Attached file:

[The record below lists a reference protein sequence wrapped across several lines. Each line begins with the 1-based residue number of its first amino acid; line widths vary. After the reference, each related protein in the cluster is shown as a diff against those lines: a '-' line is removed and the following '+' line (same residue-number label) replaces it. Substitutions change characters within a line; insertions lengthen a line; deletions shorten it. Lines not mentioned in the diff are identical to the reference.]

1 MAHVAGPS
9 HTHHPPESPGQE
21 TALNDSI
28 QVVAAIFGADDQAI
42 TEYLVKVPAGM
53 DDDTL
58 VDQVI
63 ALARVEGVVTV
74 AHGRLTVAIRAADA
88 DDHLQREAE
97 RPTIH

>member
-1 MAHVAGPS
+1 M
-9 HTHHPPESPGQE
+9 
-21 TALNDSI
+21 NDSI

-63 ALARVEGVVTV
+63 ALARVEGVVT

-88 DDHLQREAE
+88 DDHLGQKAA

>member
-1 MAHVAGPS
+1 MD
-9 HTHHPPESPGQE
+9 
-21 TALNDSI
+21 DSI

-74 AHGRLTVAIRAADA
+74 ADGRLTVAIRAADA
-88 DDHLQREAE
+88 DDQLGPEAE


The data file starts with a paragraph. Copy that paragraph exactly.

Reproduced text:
[The record below lists a reference protein sequence wrapped across several lines. Each line begins with the 1-based residue number of its first amino acid; line widths vary. After the reference, each related protein in the cluster is shown as a diff against those lines: a '-' line is removed and the following '+' line (same residue-number label) replaces it. Substitutions change characters within a line; insertions lengthen a line; deletions shorten it. Lines not mentioned in the diff are identical to the reference.]